Miami (Sun Sentinel) — The Miami Dolphins’ defense used four sacks and four turnovers to beat a divisional opponent at home, and start the second half of the season with a victory.
But the day after the Dolphins’ 13-6 win over the New York Jets on Sunday surely did not feel like a victory Monday for coach Adam Gase.
“No, I'm slightly irritated,” Gase said Monday. “This is the way it is for me.”
Gase’s angst derived mostly from the biggest issue surrounding the Dolphins’ win: safety Reshad Jones pulled himself from the game because he did not want to be a part of Miami’s secondary rotation.
Gase said he met with Jones after the game and they are “on the same page” following their discussion. If Jones is disciplined, it will be internally. Jones is expected to play for the Dolphins in this Sunday’s road game against the Green Bay Packers.
But the Dolphins defense, led by defensive coordinator Matt Burke, believes it’s in the team’s best interest is to continue rotating players to get prized rookie defensive back Minkah Fitzpatrick on the field more.
“There are other factors involved so I’m going to get that addressed, and cleaned up,” Gase said.
The Dolphins took advantage of four interceptions by Jets rookie quarterback Sam Darnold, including a pick-six touchdown from rookie linebacker Jerome Baker, to rebound after giving up 884 yards and 74 points in losses to the Detroit Lions and Houston Texans in the previous two games.
“We’ve got to make adjustments,” Gase said. “We’re not going to sit there and do the same thing we did the last two weeks you guys been b------- about, right?
“We’re going to move some things around. We allowed 1,000 yards in two games. We’re not going to stay the same. We’re going to move around. We’re going to have different guys playing in spots. That’s what it’s going to be.”
Despite the Dolphins’ performance, Gase does not expect the same recipe, which included two sacks each from defensive linemen Cameron Wake and Akeem Spence, to produce a similar output — at least statistically — against the Packers.
“We’re playing a different guy this week,” Gase said. “If we do a lot of things we did this last game, the results will be different. I know we’re results oriented, but [Packers quarterback] Aaron Rodgers is a little different than Sam Darnold.”
Jones — in the second-year of a five-year, $60 million deal — was not in the locker room after Sunday’s game, which he pulled himself from following the third defensive series.
The Dolphins started Fitzpatrick as a boundary corner, ahead of Bobby McCain, who filled Fitzpatrick’s role as the nickel cornerback.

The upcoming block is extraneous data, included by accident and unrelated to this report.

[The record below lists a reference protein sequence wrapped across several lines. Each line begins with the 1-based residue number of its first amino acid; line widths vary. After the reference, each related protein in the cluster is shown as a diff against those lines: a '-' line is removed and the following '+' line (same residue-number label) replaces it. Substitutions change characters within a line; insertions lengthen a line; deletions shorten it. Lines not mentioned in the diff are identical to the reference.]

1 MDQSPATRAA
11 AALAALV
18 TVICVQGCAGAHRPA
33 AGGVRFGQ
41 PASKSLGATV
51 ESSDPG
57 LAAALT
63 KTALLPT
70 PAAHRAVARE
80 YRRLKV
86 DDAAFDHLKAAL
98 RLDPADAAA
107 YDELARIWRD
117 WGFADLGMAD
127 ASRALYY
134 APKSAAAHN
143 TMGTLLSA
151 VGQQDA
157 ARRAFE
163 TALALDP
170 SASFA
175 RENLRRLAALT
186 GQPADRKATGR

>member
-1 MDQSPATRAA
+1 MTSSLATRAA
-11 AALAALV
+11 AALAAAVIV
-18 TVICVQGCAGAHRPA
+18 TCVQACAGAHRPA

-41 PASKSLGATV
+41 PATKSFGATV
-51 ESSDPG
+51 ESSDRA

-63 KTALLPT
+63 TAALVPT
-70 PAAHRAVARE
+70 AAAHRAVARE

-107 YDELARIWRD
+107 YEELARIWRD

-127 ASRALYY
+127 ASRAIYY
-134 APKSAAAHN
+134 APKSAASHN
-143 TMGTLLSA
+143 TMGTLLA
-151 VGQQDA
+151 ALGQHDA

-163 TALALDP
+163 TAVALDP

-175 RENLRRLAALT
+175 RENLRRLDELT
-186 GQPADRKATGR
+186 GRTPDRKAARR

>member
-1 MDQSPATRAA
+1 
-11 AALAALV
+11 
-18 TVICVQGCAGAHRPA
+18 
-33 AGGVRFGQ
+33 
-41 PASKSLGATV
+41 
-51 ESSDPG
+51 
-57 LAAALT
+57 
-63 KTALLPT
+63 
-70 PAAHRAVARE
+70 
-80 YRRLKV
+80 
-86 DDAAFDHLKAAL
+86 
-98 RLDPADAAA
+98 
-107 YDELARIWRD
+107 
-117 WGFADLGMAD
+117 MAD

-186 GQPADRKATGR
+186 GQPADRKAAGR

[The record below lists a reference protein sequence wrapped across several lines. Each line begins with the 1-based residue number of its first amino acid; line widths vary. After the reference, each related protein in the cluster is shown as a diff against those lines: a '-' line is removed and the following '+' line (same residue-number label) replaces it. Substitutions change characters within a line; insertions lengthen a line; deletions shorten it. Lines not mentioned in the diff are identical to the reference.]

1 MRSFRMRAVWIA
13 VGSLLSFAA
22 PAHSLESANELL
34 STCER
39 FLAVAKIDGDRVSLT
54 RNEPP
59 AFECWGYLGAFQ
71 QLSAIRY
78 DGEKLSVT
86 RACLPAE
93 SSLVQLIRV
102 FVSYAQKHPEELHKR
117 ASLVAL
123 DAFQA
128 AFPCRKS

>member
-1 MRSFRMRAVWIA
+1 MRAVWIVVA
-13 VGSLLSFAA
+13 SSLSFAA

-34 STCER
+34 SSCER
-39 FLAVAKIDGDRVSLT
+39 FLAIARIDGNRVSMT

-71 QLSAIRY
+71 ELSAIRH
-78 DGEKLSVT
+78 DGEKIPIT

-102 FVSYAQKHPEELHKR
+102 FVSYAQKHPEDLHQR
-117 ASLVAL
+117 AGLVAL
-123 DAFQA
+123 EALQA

When the Dolphins rotated Fitzpatrick in at safety alongside starter T.J. McDonald, Jones steamed on the sideline and did not play for the remainder of the game.
“He played three or four different spots,” Gase said of Fitzpatrick, the Dolphins’ No. 11 pick in the 2018 draft. “We’re moving him around, and keep shifting and moving guys around.”
The Dolphins eventually played shorthanded when McCain left in the fourth quarter to be evaluated for a concussion. Special-teams player Walt Aikens finished the game, and sealed the victory with an interception in the final minute.
McCain is not in concussion protocol, and expected to practice this week.
The Dolphins relied on cornerbacks Cornell Armstrong and Torry McTyer on the boundary, with Cordrea Tankersley out for the season after suffering a torn ACL during practice last week.
While on the sidelines, Jones was consulted by Wake in an extended conversation. Wake did not care to share the details of their discussion after the game.
Gase also wants to keep his conversation with Jones private, and does not expect the issue to continue moving forward.
He also expects Burke’s defense to continue to produce in the second half of the season.
“I think everybody needs to be slow to judgement — they don’t know the facts of everything. It’s a lot of things that happen in the locker room and as far as decision-making goes,” Gase said.
“But I know this is the day and age of everybody just going all in on something on Twitter and Instagram and all that crap. We’ll handle it internally, and make sure the people that need to know, know.”